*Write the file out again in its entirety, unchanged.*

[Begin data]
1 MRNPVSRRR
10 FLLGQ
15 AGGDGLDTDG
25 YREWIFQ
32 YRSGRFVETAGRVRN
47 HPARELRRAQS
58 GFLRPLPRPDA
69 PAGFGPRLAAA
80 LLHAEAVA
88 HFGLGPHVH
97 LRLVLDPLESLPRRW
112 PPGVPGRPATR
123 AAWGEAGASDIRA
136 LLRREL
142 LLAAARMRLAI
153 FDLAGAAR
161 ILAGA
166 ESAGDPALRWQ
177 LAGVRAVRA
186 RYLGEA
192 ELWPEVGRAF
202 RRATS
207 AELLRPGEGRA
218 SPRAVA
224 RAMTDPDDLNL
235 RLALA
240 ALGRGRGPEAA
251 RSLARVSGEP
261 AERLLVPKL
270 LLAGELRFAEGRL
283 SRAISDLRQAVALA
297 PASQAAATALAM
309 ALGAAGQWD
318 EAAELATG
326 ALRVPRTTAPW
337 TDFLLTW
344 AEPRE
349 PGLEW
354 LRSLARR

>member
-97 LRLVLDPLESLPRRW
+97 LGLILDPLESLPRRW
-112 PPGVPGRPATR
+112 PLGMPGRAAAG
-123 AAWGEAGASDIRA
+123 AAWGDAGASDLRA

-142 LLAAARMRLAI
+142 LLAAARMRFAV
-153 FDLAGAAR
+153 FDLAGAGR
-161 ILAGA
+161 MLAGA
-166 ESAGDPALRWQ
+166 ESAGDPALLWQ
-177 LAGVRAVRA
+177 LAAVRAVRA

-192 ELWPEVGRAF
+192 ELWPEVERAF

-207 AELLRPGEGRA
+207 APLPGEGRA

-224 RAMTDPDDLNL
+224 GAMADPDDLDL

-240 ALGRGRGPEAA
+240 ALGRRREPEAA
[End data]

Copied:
1 MRNPVSRRR
10 FLLGQ
15 AGGDGLDTDG
25 YREWIFQ
32 YRSGRFVETAGRVRN
47 HPARELRRAQS
58 GFLRPLPRPDA
69 PAGFGPRLAAA
80 LLHAEAVA
88 HFGLGPHVH
97 LRLVLDPLESLPRRW
112 PPGVPGRPATR
123 AAWGEAGASDIRA
136 LLRREL
142 LLAAARMRLAI
153 FDLAGAAR
161 ILAGA
166 ESAGDPALRWQ
177 LAGVRAVRA
186 RYLGEA
192 ELWPEVGRAF
202 RRATS
207 AELLRPGEGRA
218 SPRAVA
224 RAMTDPDDLNL
235 RLALA
240 ALGRGRGPEAA
251 RSLARVSGEP
261 AERLLVPKL
270 LLAGELRFAEGRL
283 SRAISDLRQAVALA
297 PASQAAATALAM
309 ALGAAGQWD
318 EAAELATG
326 ALRVPRTTAPW
337 TDFLLTW
344 AEPRE
349 PGLEW
354 LRSLARR

>member
-97 LRLVLDPLESLPRRW
+97 LGLILDPLESLPRRW
-112 PPGVPGRPATR
+112 PLGMPGRAAAG
-123 AAWGEAGASDIRA
+123 AAWGDAGASDLRA

-142 LLAAARMRLAI
+142 LLAAARMRFAV
-153 FDLAGAAR
+153 FDLAGAGR
-161 ILAGA
+161 MLAGA
-166 ESAGDPALRWQ
+166 ESAGDPALLWQ
-177 LAGVRAVRA
+177 LAAVRAVRA

-192 ELWPEVGRAF
+192 ELWPEVERAF

-207 AELLRPGEGRA
+207 APLPGEGRA

-224 RAMTDPDDLNL
+224 GAMADPDDLDL

-240 ALGRGRGPEAA
+240 ALGRRREPEAA